fall to only six billion by the year 2100. And what about global warming? Burning coal and oil boost atmospheric carbon
dioxide which traps the sun’s heat, creating the so-called greenhouse effect. Computer models had predicted that the earth’s
average temperature would increase by 0.4 degrees Celsius over the past 15 years. But now, satellite data show that temperatures
have actually dropped slightly during that time but there are serious problems. Here are two. Tropical deforestation continues at a rapid
pace due to the expansion of slash and burn agriculture by poor farmers in the third world
and our oceans are in trouble. Over-harvesting is depleting many fisheries. The first question today, if we could just
go once around the horn beginning with you Greg Easterbrook, is this, your new book is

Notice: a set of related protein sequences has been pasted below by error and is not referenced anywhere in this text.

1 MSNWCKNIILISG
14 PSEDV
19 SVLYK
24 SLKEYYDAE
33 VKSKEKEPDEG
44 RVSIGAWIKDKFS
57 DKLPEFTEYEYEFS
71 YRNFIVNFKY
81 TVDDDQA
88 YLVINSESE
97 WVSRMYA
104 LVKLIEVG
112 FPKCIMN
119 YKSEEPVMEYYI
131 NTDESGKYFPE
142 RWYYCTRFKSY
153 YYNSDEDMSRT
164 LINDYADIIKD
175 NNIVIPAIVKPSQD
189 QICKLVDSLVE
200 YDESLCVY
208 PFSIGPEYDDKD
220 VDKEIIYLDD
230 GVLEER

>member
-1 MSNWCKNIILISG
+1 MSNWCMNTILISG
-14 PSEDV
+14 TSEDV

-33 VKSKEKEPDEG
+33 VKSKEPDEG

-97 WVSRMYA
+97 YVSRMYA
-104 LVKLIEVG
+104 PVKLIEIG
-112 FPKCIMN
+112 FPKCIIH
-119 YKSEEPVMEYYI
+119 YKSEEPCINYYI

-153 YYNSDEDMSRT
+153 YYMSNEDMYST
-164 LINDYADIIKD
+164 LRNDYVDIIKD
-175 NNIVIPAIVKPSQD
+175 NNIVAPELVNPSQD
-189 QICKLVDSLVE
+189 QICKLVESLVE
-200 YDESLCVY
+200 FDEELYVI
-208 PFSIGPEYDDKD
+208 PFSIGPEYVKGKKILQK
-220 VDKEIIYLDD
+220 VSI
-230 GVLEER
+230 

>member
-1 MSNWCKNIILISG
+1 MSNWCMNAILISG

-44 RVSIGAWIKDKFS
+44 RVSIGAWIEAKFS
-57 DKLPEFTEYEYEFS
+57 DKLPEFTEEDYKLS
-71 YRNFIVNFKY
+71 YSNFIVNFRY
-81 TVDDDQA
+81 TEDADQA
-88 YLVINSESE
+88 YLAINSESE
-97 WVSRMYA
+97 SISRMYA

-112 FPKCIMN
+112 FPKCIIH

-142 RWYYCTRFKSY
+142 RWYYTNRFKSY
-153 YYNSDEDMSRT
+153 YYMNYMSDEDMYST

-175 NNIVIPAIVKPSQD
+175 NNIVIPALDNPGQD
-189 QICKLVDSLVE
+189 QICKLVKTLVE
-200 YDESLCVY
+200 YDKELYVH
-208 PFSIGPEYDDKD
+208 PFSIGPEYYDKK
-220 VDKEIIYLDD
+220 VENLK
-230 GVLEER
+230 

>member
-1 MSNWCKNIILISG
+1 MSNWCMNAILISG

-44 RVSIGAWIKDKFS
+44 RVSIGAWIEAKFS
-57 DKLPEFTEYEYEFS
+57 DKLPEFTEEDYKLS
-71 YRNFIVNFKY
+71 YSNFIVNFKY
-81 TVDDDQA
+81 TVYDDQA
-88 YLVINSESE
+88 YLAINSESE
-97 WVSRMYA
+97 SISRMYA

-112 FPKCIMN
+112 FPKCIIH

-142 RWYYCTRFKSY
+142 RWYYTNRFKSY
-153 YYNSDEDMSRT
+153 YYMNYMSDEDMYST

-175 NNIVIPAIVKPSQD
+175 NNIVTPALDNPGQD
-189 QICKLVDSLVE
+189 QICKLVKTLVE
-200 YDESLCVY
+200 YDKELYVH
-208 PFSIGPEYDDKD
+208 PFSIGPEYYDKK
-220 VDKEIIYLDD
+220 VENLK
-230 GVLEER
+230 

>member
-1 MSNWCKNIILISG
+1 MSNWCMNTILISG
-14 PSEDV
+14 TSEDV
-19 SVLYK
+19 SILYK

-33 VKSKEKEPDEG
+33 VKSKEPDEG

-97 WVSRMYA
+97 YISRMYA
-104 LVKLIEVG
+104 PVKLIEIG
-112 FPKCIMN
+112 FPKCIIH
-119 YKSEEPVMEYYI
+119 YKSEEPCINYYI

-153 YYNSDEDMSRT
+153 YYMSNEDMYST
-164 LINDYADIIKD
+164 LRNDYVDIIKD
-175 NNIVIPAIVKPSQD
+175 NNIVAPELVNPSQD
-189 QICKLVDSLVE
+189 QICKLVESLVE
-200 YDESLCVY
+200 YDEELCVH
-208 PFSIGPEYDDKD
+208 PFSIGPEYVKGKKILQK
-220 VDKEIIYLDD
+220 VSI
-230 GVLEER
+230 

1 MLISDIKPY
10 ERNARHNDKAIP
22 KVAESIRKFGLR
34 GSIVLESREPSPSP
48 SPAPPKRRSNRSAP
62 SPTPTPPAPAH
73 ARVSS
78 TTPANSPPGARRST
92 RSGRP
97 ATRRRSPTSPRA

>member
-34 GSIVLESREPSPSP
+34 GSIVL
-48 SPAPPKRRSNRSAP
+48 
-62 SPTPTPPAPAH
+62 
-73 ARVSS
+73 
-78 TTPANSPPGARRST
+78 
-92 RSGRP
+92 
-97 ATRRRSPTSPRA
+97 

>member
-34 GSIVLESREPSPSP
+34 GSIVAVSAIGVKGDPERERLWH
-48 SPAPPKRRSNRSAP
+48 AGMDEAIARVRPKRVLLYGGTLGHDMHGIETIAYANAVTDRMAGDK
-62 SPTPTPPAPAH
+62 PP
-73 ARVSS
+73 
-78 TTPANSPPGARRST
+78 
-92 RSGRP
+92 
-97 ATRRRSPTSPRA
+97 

called, “A Moment on the Earth.” And I wonder if just briefly you could tell
us what is the shape of the earth at this moment? Greg: My most basic message, Ben, is I think
we are all about to become environmental optimists. I think the public understanding of the environment
is an issue which for 25 years or longer has been driven by a constant dissent toward pessimism
and feelings of futility and decline are all going to be replaced by optimism about the
environment. I think the trends in the western world are
sufficiently positive and based on most of the positive trends that you cite based on
early forms of pollution control that were rudimentary and not too sophisticated and
yet produced excellent results, very cost-effectively. I think those trends are so positive, at least
as regards to Western World is going to make us all environmental optimists. Third world challenges, much different. Western world, good. Ben: Robert Rapeto. Robert: I think the United States and Europe
is in much better shape environmentally than the rest of the world because we started earlier
and have worked harder at cleaning up the environment. Where we have problems are in the international